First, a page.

Whether a client is looking to purchase a vacation home, multifamily apartment building, or primary residence with the purpose of renting out space, he or she will surely have questions about the process. Remember that while you should have answers, it’s wise not to give legal, tax, or financial planning advice. Learn how to appropriately field five of the most common questions you’ll likely receive from investor clients.
1. What are the rules for doing a 1031 exchange?
A 1031 exchange is a way to sell an investment property and defer the capital gains tax by purchasing another property of “like-kind.” Here are the main rules all real estate professionals should understand:
While the law says the exchange property must be of like-kind, the definition is pretty broad. An investor can sell a single-family home and exchange it for a multifamily property, office building, or industrial building and vice versa. Some real estate investment trusts (REITs) and Delaware statutory trusts (DSTs) also are allowed, but not all. The most important rule is that exchanges can only be for investment purposes and not for personal use, and the funds must never be deposited into the investor’s personal bank account. It must all go through a third party 1031 exchange intermediary. The seller has 45 calendar days to identify the replacement property, and the exchange must be completed no later than 180 days after the sale of the original property OR the due date of the income tax return (with extensions) for the tax year in which the relinquished property was sold, whichever is earlier. The value of the replacement property and loan amount must be the same or higher than the sold property. Also, the entire property must be used for investment purposes; a primary residence is not allowed—even if some rooms are rented out. However, under some circumstances, the replacement property can eventually be used as a primary residence at some point in the future.
Advice: The most important thing to tell your client is that 1031 exchange rules are strict, and even a small mistake can jeopardize the deferment of capital gains taxes. First and foremost, advise them to speak with a 1031 exchange company to make sure they are getting the right advice before you help them with any offers.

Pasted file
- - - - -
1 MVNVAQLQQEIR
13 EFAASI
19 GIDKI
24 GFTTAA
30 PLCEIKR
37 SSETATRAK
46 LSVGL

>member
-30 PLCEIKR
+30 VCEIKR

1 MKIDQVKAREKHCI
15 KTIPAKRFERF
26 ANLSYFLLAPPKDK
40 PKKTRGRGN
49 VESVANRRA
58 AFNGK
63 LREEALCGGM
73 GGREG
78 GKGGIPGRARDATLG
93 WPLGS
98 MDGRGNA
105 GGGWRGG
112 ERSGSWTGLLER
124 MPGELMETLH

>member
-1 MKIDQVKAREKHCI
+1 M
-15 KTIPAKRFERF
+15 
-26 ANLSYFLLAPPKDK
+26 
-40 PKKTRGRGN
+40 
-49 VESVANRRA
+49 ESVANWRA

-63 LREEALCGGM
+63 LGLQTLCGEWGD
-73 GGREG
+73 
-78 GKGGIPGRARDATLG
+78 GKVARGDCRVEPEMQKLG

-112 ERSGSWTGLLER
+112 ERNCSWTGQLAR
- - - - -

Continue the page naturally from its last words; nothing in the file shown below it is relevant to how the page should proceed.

2. How can I finance my real estate investment?
People are often shocked to learn that they can qualify for up to 10 investor loans through conventional banks. Those 10 loans can be used to purchase one- to four-unit properties. The investor will need a down payment of 20 percent to 25 percent for each property and approximately six months’ worth of reserves in place in order to qualify. However, he or she can use a portion of the rental income to qualify. These can be 30-year fixed-rate loans, which are recommended today given low interest rates.
If your client is buying residential property with more than four units or a commercial property, he or she can apply for a commercial loan. These are generally shorter-term loans, though some long-term debt is available today. Investors need to be aware that if they obtain a short-term loan on commercial property, rates could be higher at the time they need to refinance or pay off the balloon note. This can radically affect the net operating income (NOI), which could force the investor to put more money down. Investors should always have a back-up plan when taking on short-term debt.
Advice: I always recommend that my investor clients speak with a lender and get pre-approved for financing before we start looking at properties.
3. Can I use my IRA or 401(k) to buy real estate?
The answer is yes, your clients can borrow against their 401(k), but make sure they understand the rules. He or she will have to pay that money back within a set timeframe or else they will pay penalties.